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Have Finance, Will Travel
Américas / September-October 1995

By Larry Luxner

WASHINGTON -- There's hardly a nation in Latin America or the Caribbean that doesn't try to lure tourists to its beaches, mountains, rainforests or casinos. But without the proper financing of hotels and other tourism infrastructure, such efforts are likely to flop.

With that in mind, the Organization of American States and the World Bank's Multilateral Investment Guarantee Agency (MIGA) have teamed up to offer sound advice on how to create and maintain a quality tourism product. Both organizations are co-sponsoring an Oct. 23-28 conference in Quito, Ecuador, entitled "Partnerships for the Sustainable Development of Tourism."

The meeting, which coincides with the XVII Inter-American Travel Congress, is aimed at helping member countries evaluate the mechanisms available for funding tourism projects. Hotel developers, policy makers and representative of the world's leading financial institutions will come to Quito to set an agenda which, according to the OAS, "will position Latin America and the Caribbean for long-term profitability through an increased share of the global tourism market."

The investment forum, chaired by MIGA, will lead off the three-part schedule of events.

"We view the combined Congress as a significant step forward in tourism development for the region," said Douglas Maguire, MIGA's investment officer for Latin America and the Caribbean. "It will bring key figures from the finance community face-to-face with public and private-sector sponsors of tourism projects in meetings planned to encourage dialogue and forge relationships vital to the future of the tourism industry."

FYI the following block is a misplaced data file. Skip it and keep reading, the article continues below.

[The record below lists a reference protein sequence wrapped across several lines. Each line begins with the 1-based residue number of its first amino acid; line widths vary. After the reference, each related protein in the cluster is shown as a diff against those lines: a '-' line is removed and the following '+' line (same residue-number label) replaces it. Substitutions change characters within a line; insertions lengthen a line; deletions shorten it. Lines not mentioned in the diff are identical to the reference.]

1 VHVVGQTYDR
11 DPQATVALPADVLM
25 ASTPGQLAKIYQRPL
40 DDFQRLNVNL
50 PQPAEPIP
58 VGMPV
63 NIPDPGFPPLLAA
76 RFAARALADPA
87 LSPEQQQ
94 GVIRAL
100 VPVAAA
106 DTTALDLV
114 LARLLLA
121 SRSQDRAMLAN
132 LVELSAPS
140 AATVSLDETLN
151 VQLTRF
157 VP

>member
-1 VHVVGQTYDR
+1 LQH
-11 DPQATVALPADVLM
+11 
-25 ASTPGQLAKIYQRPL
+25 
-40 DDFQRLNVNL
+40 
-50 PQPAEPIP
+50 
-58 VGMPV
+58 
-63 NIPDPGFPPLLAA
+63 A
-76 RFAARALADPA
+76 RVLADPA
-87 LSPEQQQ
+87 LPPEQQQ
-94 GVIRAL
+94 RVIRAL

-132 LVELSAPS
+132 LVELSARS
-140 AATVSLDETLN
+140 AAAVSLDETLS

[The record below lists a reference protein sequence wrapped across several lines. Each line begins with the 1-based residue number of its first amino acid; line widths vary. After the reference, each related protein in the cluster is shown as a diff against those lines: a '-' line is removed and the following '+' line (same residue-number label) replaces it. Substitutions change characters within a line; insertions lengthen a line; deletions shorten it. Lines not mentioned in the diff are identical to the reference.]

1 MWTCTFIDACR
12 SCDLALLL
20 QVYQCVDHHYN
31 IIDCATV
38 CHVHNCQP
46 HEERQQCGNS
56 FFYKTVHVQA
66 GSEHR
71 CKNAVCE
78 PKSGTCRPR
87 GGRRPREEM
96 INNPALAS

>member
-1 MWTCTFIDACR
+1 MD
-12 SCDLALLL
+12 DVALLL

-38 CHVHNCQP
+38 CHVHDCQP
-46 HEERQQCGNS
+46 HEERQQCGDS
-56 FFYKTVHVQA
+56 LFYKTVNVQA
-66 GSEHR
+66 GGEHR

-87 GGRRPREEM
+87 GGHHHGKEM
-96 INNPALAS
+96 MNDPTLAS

Among the speakers: Michael Manley, former prime minister of Jamaica; Peter Krause, vice-president of Morgan Stanley Real Estate; David Edgell, tourism director of the U.S. Virgin Islands, and Dr. Horst Otterstetter, environmental health chief of the Pan American Health Organization.

Topics to be covered during the five-day gathering include "Project Development and Financing: Regional Case Studies of Successful Hotel and Resort Development," "Techniques for Conserving and Managing Natural Resources," "Maintaining Health Standards for Tourism" and "Subtle Security for Upscale Resorts."

Panel discussions on urban tourist safety will also be presented by representatives of Brazil and Guatemala -- two nations that have had more than their share of violence against tourists. Ecuador, the host country, will chair a discussion on "Balancing Nature and Numbers," while the delegation from Costa Rica -- a leader in so-called "ecotourism" or sustainable development -- is to speak on "Managing Success."

Kirk P. Rodgers, director of regional development at the OAS, said the recommendations resulting from this meeting will provide the basis for an agenda at the upcoming Summit Meeting on Sustainable Development, to be held in Bolivia in late 1996.

"With the increasing reliance on tourism as an engine for economic development, concern for conservation of the natural resources on which tourism depends has grown proportionally," said Rodgers. "The Congress aims to produce practical guidelines to assure sustainable development of tourism and protection of natural and cultural resources."

Pedro Campagnani, general manager of the Instituto Panameño de Turismo and president of the IATC's permanent executive committee, said the decision to include an investment forum for the first time comes in response to requests by the region's tourism ministers.

"There is an urgent need for information to assist our countries in learning about and evaluating the mechanisms available for financing tourism projects," he said, "and for an immediate private-sector voice in OAS's hemispheric coordination of tourism development."

The OAS established the IAT in 1939 to promote travel in the Americas, and to conduct technical studies and support OAS member states' tourism development efforts.

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